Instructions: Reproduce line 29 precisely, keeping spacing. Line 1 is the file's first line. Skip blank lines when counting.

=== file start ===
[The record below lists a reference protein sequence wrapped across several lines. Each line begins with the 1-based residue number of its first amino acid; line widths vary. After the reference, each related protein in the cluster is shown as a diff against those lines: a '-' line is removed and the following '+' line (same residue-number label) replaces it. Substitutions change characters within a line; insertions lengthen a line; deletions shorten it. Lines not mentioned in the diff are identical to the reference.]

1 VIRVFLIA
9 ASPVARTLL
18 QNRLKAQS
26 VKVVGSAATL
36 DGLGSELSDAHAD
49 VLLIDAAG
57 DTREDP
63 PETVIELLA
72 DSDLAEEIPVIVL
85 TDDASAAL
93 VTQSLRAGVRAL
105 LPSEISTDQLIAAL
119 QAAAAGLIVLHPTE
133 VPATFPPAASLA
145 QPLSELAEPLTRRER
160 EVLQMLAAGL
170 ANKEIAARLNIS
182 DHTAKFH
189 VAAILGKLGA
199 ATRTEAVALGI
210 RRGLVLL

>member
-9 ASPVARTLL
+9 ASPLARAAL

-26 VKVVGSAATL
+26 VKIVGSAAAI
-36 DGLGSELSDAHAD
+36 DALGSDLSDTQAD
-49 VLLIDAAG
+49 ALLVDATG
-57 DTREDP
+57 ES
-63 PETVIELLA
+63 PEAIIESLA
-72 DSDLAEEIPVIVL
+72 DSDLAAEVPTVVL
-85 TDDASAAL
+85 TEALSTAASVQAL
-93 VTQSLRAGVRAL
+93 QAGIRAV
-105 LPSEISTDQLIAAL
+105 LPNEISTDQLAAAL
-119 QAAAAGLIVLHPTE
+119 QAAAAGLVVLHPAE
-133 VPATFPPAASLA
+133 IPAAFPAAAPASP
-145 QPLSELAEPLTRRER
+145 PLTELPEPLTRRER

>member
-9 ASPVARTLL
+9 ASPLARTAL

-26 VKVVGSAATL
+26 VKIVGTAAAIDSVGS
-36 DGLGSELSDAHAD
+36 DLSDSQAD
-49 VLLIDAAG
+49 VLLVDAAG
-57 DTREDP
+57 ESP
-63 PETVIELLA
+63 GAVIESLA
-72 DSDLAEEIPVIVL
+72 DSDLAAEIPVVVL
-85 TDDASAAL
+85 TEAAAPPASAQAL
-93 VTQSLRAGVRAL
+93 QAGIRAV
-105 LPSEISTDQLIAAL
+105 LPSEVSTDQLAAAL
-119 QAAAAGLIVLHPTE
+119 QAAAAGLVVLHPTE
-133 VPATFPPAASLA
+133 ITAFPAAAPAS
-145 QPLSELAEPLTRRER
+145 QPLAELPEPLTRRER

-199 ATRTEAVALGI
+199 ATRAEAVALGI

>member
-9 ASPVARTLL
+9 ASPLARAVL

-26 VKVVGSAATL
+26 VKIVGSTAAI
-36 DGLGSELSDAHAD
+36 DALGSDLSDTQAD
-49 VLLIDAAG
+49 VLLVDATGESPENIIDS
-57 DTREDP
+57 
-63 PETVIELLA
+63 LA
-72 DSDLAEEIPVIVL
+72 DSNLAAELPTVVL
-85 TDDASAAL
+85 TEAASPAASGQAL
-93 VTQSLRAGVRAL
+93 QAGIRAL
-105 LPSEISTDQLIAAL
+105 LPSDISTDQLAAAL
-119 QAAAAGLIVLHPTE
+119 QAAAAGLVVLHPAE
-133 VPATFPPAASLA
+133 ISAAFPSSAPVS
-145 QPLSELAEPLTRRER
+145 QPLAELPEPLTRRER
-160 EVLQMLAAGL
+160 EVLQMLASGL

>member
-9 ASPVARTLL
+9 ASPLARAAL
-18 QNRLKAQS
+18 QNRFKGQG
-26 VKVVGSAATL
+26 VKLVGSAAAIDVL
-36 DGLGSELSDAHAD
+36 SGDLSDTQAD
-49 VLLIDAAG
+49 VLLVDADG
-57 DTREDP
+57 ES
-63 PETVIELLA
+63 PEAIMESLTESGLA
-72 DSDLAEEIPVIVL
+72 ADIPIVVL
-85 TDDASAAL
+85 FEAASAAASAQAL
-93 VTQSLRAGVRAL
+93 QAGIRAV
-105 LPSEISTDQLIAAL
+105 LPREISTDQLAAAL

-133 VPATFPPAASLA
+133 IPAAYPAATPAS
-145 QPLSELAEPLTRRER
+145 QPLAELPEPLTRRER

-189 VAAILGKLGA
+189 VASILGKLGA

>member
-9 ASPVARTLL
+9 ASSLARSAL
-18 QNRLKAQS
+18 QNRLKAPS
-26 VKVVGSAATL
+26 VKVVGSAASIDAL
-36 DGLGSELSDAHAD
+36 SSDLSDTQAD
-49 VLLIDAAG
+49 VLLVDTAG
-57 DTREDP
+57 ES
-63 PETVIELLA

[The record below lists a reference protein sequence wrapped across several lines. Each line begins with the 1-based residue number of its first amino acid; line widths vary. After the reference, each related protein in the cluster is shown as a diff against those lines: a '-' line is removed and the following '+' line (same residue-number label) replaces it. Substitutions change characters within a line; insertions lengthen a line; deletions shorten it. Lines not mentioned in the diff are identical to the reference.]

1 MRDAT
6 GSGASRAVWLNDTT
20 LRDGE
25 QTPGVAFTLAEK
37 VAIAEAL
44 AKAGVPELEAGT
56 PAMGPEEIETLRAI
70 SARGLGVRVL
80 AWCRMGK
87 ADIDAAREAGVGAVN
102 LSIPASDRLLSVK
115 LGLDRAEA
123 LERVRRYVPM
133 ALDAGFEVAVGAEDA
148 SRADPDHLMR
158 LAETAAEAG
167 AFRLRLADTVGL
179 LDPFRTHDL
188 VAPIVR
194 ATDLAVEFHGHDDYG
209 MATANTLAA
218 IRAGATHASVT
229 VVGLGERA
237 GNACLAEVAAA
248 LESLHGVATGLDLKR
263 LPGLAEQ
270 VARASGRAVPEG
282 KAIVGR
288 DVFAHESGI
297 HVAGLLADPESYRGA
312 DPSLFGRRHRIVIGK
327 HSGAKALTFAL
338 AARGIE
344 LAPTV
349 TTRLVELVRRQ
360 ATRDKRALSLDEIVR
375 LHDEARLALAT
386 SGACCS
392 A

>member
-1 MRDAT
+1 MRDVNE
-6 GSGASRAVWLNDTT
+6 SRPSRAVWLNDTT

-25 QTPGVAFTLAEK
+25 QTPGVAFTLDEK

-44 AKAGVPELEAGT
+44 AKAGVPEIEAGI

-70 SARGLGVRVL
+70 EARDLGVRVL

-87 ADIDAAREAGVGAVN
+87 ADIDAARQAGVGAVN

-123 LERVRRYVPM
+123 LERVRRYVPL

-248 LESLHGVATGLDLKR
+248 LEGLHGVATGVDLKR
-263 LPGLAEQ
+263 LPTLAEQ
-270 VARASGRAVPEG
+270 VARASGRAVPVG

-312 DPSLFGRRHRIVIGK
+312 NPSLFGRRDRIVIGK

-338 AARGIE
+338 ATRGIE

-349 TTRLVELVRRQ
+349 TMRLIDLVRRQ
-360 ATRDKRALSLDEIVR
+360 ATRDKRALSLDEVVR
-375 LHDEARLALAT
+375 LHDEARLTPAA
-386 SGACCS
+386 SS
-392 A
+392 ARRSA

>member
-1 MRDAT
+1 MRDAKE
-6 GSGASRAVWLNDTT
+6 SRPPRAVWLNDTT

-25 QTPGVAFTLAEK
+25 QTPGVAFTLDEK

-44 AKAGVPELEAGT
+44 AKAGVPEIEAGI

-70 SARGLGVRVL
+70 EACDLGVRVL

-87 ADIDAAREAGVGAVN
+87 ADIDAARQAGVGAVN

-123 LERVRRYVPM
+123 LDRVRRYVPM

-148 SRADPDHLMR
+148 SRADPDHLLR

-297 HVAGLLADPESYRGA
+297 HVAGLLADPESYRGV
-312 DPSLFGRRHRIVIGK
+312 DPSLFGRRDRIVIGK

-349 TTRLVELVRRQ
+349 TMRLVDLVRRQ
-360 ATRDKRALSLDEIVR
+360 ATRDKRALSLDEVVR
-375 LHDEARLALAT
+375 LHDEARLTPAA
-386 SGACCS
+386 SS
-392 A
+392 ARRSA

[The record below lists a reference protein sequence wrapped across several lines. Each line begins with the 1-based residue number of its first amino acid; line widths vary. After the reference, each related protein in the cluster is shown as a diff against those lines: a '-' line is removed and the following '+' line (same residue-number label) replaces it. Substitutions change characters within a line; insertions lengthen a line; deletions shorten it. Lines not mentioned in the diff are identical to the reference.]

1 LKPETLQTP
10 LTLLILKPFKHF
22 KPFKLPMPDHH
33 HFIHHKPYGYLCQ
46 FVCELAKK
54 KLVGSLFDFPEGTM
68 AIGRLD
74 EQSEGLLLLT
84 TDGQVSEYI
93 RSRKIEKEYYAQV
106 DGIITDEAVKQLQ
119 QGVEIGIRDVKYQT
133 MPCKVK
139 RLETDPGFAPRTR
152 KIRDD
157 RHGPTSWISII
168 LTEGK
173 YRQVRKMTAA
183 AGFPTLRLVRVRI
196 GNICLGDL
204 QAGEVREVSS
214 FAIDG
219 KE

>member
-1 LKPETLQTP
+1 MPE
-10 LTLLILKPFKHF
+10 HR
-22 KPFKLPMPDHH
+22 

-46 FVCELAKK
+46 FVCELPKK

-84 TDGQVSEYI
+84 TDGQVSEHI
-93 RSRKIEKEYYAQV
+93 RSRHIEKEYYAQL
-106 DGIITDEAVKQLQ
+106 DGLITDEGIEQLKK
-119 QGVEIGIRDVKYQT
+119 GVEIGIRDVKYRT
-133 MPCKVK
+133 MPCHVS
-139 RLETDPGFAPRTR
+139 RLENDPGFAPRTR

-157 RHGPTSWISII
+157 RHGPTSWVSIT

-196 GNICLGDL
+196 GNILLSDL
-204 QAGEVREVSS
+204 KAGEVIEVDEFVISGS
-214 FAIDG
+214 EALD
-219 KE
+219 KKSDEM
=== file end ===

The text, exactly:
+36 DALGSDLSDTQAD